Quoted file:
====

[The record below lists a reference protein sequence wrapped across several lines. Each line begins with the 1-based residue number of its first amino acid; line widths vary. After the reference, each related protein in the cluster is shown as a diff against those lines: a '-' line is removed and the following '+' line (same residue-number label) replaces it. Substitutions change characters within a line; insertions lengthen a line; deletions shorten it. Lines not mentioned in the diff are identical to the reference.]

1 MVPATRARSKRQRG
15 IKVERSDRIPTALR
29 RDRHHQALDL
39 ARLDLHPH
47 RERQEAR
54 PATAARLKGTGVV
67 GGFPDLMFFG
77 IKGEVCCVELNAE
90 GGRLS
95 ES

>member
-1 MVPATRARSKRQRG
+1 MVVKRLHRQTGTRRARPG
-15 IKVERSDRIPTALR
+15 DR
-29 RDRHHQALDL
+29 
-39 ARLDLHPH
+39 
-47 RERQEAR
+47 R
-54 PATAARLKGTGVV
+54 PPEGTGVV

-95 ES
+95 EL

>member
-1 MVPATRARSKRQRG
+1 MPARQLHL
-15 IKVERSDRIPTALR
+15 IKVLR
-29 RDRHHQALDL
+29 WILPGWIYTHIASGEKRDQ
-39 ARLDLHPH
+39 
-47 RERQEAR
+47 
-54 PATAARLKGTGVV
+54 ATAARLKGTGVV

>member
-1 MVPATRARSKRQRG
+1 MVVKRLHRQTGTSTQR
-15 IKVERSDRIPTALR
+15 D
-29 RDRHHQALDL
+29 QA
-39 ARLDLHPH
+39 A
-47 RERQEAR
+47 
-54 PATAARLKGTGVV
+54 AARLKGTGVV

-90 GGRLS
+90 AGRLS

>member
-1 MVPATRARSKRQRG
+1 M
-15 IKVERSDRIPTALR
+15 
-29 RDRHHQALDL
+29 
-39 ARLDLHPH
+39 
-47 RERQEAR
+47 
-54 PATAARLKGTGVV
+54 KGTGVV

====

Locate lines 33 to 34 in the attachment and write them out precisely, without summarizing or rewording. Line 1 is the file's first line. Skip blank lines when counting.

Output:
+29 WILPGWIYTHIASGEKRDQ
-39 ARLDLHPH